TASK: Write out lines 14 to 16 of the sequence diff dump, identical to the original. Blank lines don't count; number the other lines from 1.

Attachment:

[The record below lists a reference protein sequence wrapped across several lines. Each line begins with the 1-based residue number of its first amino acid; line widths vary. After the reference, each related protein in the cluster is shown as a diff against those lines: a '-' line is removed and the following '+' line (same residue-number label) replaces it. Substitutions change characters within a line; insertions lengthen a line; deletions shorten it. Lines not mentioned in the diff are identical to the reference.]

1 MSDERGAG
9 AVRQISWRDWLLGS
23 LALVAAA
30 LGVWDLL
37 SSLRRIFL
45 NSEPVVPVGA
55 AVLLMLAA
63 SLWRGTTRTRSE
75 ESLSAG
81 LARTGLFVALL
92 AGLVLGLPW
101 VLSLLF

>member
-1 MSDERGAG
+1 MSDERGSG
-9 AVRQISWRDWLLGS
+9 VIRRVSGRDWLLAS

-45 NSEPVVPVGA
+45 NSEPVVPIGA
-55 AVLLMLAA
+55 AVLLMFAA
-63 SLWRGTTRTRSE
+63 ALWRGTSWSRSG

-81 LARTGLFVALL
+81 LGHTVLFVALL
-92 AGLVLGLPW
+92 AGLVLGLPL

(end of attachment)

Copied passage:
>member
-1 MSDERGAG
+1 MSDERGSG